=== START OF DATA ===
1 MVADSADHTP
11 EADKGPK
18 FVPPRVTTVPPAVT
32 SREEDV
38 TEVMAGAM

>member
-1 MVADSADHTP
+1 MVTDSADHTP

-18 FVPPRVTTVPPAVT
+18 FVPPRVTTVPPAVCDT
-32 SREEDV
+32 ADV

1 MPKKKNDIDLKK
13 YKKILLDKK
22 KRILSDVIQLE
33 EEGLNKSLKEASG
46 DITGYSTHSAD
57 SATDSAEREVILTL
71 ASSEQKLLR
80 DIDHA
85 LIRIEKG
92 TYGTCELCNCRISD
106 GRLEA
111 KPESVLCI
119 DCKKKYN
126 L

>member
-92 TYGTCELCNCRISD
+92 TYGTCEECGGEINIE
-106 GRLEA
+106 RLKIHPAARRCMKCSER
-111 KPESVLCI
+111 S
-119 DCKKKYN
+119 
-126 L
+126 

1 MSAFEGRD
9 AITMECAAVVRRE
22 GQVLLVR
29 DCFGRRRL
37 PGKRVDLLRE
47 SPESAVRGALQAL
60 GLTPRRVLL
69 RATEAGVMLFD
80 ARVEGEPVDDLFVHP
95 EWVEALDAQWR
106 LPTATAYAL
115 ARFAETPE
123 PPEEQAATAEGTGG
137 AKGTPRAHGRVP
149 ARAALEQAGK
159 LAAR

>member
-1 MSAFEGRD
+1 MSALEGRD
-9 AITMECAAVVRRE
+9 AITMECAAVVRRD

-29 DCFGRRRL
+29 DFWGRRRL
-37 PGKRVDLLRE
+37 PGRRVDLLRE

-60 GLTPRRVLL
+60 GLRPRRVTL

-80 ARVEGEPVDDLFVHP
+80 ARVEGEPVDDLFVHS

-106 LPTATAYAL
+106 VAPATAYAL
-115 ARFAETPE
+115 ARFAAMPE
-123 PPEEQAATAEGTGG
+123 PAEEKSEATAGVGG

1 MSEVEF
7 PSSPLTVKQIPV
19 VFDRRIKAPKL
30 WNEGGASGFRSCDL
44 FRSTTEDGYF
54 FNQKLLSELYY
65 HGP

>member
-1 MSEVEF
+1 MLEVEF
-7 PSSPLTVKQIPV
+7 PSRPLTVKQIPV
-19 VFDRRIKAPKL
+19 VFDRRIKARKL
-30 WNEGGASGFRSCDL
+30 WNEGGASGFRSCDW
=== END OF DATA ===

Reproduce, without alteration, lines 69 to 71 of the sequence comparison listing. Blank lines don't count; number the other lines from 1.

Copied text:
-115 ARFAETPE
+115 ARFAAMPE
-123 PPEEQAATAEGTGG